Defendant cites several cases, notably United States v. Lopez, 514 U.S. 549 (1995), United States v. Morrison, 529 U.S. 598 (2000), Jones v. United States, 529 U.S. 848 (2000), and United States v. Bass, 404 U.S. 336 (1971), for the proposition that § 922(g) is unconstitutional because a showing that the firearm traveled in interstate commerce at some point is not enough to satisfy the "in or affecting commerce" prong of § 922(g). (Def.'s Mem. at 2-8.) However, defendant's arguments are unavailing, given that the Second Circuit has repeatedly found that § 922(g) satisifies the requirements of the Commerce Clause. See Gaines, 295 F.3d at 302 (rejecting defendant's Commerce Clause challenge, noting that neither Morrison nor Jones "requires us to revisit our prior holding that only a minimal nexus with interstate commerce is necessary under § 922(g)"); Santiago, 238 F.3d at 216 (holding that § 922(g)'s jurisdictional hook satisfies the Commerce Clause); Palozie, 166 F.3d at 504 (rejecting the contention that § 922(g) "requires more than the de minimis nexus of a single interstate transfer of the firearm"); Sorrentino, 72 F.3d at 297 (holding that Congress was within its powers under the Commerce Clause in enacting § 922(g)).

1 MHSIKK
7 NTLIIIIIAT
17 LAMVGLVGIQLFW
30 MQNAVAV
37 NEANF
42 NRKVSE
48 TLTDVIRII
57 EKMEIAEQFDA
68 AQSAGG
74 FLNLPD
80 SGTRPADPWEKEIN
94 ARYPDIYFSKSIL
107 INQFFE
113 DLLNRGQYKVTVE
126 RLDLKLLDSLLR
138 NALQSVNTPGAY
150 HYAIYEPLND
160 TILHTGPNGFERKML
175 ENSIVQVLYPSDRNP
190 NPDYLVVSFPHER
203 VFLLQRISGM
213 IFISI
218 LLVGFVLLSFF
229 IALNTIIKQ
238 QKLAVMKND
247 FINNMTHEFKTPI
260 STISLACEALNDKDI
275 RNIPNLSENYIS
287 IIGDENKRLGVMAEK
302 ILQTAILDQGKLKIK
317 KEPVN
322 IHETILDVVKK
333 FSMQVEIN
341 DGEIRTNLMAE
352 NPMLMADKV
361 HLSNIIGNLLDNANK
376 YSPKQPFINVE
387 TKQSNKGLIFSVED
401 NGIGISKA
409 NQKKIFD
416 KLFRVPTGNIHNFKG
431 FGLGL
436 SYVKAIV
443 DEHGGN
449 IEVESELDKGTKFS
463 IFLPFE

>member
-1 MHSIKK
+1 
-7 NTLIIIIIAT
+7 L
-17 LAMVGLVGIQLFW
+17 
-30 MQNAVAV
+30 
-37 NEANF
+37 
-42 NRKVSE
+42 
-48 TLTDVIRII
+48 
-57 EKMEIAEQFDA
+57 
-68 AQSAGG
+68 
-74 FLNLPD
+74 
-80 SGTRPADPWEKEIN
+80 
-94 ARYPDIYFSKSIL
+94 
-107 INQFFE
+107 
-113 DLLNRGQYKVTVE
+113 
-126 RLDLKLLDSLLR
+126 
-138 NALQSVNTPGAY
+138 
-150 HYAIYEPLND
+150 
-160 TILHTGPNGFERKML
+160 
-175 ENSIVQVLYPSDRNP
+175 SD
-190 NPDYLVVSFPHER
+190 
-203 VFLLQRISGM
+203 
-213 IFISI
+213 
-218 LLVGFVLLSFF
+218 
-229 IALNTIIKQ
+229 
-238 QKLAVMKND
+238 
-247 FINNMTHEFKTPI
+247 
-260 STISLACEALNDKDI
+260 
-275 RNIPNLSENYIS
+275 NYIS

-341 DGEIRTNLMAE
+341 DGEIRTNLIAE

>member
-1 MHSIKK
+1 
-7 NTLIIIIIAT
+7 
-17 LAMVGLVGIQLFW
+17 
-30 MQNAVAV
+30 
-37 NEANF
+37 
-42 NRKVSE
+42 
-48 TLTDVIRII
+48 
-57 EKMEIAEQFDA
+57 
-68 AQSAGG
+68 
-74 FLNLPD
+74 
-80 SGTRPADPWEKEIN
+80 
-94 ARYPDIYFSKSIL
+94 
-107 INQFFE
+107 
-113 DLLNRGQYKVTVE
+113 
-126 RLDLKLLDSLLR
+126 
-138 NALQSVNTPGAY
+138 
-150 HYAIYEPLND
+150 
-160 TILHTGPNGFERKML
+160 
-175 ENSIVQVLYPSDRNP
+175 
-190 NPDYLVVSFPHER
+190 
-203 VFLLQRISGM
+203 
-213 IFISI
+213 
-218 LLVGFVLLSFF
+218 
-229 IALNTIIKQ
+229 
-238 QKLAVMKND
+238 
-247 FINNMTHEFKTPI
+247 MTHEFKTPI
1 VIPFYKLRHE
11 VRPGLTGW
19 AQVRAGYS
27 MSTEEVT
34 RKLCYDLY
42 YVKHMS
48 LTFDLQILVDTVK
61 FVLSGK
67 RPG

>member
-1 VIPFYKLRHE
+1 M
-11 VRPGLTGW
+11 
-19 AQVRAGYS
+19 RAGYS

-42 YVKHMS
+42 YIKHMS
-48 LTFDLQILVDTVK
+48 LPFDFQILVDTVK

Indeed, defendant has failed to cite more recent controlling authority on the issue of the constitutionality of § 922(g).*fn2 For example, Lopez, Morrison and Jones were addressed and distinguished by the Second Circuit in Santiago. The court in Santiago found that the revised, post-Lopez version of § 922(g) "avoids the constitutional deficiency identified in Lopez" because it contains a requirement that the government demonstrate a link to interstate commerce. 238 F.3d at 216-17. In so holding, the court specifically found that "[u]nlike the statutes at issue in [Jones, Lopez, and Morrison], § 922(g) includes an express jurisdictional element requiring the government to provide evidence in each prosecution of a sufficient nexus between the charged offense and interstate or foreign commerce." Id. at 217; see also Gaines, 295 F.3d at 302 (citing Santiago and distinguishing Morrison and Jones). Furthermore, in Bass, the Court explicitly held that "the Government meets its burden [] if it demonstrates that the firearm received has previously traveled in interstate commerce." 404 U.S. at 350; see also Scarborough v. United States, 431 U.S. 563, 575-77 (1977) (interpreting predecessor statute to § 922(g)). The other cases cited by Noble are equally unavailing. See United States v. Jones, 16 F.3d 487 (2d Cir. 1994) (vacating conviction where there was evidence that the gun was manufactured in New York at one time, and thus the government had not conclusively proven its travel in interstate commerce); United States v. Coward, 151 F. Supp. 2d 544, 551 (E.D. Pa. 2001) (questioning the viability of Scarborough in light of Lopez).